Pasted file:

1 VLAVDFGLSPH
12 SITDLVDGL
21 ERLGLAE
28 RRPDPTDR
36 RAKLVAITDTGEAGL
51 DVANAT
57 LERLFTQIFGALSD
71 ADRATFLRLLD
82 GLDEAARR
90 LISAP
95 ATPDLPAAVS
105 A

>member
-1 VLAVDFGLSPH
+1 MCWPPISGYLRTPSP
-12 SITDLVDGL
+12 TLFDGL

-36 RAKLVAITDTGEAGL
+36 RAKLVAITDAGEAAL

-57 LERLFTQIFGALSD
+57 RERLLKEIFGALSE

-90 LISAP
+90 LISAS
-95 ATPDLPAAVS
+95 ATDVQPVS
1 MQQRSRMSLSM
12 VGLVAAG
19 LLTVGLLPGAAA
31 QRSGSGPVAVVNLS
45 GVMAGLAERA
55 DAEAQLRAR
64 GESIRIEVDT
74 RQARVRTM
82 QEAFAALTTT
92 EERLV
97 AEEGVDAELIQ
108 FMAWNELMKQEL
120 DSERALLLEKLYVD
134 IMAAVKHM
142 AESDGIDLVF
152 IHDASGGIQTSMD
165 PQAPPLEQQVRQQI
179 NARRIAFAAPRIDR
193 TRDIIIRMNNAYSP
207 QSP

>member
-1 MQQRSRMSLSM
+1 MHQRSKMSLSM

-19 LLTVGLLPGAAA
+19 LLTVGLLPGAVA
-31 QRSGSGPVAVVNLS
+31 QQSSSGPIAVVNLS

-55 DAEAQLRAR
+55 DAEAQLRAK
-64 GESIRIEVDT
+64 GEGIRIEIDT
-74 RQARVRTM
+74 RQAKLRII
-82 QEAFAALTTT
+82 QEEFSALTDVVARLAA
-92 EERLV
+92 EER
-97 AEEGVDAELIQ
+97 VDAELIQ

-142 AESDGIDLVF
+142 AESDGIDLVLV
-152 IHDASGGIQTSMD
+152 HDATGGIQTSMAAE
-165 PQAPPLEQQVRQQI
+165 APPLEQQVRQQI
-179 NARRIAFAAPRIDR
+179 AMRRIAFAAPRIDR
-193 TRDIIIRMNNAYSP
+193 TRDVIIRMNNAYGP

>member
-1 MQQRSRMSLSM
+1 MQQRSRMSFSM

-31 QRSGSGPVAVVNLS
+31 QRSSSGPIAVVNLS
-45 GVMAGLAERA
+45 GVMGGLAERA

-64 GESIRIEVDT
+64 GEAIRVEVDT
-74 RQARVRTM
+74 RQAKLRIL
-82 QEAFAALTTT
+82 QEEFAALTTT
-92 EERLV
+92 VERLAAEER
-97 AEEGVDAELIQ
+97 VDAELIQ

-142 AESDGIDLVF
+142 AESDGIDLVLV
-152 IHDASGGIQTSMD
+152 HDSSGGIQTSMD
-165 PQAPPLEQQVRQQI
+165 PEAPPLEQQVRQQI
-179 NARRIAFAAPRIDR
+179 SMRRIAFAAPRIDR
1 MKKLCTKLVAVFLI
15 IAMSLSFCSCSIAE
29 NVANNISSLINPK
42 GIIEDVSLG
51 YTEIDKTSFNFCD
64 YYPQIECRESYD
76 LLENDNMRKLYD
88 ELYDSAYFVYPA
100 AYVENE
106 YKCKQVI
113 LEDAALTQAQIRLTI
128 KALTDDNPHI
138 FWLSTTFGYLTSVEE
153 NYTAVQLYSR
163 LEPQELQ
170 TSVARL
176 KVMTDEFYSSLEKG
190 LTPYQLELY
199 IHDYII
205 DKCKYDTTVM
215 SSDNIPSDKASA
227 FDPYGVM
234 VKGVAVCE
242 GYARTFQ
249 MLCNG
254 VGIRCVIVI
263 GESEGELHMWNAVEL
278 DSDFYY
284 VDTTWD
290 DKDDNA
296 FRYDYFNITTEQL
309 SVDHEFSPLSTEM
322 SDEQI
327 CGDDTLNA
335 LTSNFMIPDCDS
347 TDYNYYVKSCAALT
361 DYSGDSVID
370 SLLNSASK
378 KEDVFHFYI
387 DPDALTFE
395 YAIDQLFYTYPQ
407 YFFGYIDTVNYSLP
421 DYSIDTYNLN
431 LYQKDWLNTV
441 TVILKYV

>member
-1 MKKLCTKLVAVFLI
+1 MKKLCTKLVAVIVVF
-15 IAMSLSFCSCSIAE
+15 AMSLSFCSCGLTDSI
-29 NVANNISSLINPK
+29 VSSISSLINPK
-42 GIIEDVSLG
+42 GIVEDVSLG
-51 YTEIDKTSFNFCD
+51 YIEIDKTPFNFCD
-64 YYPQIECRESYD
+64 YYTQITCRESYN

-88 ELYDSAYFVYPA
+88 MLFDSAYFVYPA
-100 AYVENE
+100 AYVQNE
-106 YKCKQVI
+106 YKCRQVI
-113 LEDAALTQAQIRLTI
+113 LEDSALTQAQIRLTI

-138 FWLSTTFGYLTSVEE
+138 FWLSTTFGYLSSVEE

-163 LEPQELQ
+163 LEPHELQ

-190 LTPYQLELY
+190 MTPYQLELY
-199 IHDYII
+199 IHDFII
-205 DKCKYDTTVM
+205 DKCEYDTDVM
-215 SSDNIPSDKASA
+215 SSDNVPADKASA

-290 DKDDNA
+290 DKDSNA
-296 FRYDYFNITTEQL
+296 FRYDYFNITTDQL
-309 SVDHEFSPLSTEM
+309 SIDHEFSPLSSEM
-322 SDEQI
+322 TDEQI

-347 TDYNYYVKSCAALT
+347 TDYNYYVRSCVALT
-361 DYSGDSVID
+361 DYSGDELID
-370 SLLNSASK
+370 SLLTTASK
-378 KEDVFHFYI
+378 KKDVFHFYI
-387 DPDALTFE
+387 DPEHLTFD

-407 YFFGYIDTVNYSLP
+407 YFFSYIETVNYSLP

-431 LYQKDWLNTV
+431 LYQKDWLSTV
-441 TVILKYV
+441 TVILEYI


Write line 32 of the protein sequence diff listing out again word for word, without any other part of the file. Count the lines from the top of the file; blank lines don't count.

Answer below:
64 GESIRIEVDT